For many iPhoneographers, Snapseed (by Google) is an integral part of their workflow. A few taps and swipes and their images get the adjustments and pop they need. Even digital artists can add sharpening or a pop of color in mere seconds with this free app. When an app is woven that tightly into their everyday work, it’s natural to look at a complete rewrite of the user interface with trepidation.
Luckily, Snapseed’s new version, 2.0, still works the same as it did. It looks totally different, without the large boxes that cut down the amount of workspace. But when it comes down to how you work the controls, nothing has changed.
I felt the best way to illustrate that was through video. I take you through some highlights and some new features, such as the stack and masking. But the main emphasis is to show those of you who use Snapseed all the time that you don’t have to worry about totally relearning the app. All the same gestures will still work. Take a look and see whether you agree.
I will be following this video with 3 or more articles that go into more detail of the new features of Snapseed. One question I will not be able to answer is why Grunge has disappeared. It was a change that has generated a lot of contention. I found the effects to be too strong, but many, many others have said they will abandon Snapseed because of its loss.One problem I allude to in the video is with saving a copy. When you look at the saved image in your Camera Roll, you see the changes applied to your original. When you re-open that edited version in Snapseed, you will notice that changes are applied again. That is because, underneath the hood, Snapseed is saving the original with an extra file that contains the changes. This is obviously a feature available with the latest versions of iOS, since you would not be able to see the image in the Camera Roll (outside Snapseed) with the changes applied, if iOS did not reapply the edits behind the scene.
But if you look at My Photo Stream, which allows you to transfer files between devices, you will find that the transfer only sees the original images, and not the side file with the changes. Therefore, if you take a picture with your iPhone and do a quick edit with Snapseed, then decide to work further on the image on your iPad, you will find two original images and no edited image in the Photo Stream. What is worse, Dropbox works the same way – I only have original files moved to my Dropbox and therefore my PC.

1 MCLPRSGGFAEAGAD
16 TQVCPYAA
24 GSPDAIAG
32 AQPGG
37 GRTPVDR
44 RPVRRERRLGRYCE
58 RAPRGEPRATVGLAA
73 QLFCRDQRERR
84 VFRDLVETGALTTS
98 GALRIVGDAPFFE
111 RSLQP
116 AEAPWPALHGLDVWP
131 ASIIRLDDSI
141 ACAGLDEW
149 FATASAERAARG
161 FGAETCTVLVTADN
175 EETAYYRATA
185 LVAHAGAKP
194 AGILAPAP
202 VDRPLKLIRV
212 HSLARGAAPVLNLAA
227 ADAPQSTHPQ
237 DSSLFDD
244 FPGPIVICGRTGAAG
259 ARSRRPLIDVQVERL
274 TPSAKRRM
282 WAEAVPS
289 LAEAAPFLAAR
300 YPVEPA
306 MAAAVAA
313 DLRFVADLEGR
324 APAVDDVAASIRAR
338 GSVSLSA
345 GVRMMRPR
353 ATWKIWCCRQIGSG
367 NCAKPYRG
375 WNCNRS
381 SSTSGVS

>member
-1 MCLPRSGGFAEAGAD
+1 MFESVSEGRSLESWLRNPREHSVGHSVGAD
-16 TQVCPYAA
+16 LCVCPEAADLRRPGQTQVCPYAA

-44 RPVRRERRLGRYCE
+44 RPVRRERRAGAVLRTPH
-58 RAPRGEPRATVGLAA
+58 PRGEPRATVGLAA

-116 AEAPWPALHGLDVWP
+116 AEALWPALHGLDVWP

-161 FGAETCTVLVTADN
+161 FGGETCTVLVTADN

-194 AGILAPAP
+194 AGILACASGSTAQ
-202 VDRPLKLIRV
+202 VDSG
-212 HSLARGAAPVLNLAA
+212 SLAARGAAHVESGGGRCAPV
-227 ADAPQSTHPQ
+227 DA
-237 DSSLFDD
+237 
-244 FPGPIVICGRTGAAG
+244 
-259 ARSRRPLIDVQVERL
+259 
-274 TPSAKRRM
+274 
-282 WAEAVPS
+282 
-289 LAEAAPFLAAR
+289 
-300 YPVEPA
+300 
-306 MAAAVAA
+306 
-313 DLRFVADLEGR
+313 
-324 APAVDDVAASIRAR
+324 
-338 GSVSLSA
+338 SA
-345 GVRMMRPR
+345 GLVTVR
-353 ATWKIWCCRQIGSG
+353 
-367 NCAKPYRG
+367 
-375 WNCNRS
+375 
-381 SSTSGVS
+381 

Other apps, such as Photo Transfer, will move the image with the edits applied. I have no way of knowing which apps will see the edited version and which will see only the original without edits. I just know that for me, this is an undocumented issue that requires me to take more steps to write articles about Snapseed. I write my articles on my desktop. When I transfer them to WordPress, I have to have the images on my desktop as well. I use Dropbox for that, but Snapseed’s file format does not allow me to use Dropbox for file transfer.
It is a complicated issue, and not the kind of thing I discuss in my normal tutorials. But I think it’s important for users to know, especially users who use Snapseed for the finishing touches on their images – touches that may or may not be seen down the line.
We can hope that it’s an issue that will be solved in the very near future. In the meantime, here is the final image from my video.
Please come back in future weeks for more instalments of my series on the new Snapseed. If you really like video tutorials, Rafael Concepcion at Kelby One has done a fine series on the new Snapseed that I would recommend you watch. As for me, I will be writing rather than recording the other entries in this series. Until next time, enjoy!
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